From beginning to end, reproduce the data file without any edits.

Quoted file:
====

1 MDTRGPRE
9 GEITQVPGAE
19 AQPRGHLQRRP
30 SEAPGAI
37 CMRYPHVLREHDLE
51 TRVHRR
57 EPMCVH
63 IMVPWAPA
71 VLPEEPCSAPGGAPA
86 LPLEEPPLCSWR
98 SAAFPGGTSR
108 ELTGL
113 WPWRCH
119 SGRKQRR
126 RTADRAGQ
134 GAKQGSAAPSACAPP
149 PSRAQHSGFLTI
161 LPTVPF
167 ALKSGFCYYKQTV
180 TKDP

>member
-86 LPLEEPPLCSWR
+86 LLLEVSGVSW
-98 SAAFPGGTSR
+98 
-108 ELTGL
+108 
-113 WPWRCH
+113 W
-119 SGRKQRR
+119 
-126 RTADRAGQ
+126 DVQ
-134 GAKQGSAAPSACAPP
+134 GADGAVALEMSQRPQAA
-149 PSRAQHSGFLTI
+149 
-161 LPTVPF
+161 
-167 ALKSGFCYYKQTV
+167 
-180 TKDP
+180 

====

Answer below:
1 MDTRGPRE
9 GEITQVPGAE
19 AQPRGHLQRRP
30 SEAPGAI
37 CMRYPHVLREHDLE
51 TRVHRR
57 EPMCVH
63 IMVPWAPA
71 VLPEEPCSAPGGAPA
86 LPLEEPPLCSWR
98 SAAFPGGTSR
108 ELTGL
113 WPWRCH
119 SGRKQRR
126 RTADRAGQ
134 GAKQGSAAPSACAPP
149 PSRAQHSGFLTI
161 LPTVPF
167 ALKSGFCYYKQTV
180 TKDP

>member
-86 LPLEEPPLCSWR
+86 LLLEVSGVSW
-98 SAAFPGGTSR
+98 
-108 ELTGL
+108 
-113 WPWRCH
+113 W
-119 SGRKQRR
+119 
-126 RTADRAGQ
+126 DVQ
-134 GAKQGSAAPSACAPP
+134 GADGAVALEMSQRPQAA
-149 PSRAQHSGFLTI
+149 
-161 LPTVPF
+161 
-167 ALKSGFCYYKQTV
+167 
-180 TKDP
+180 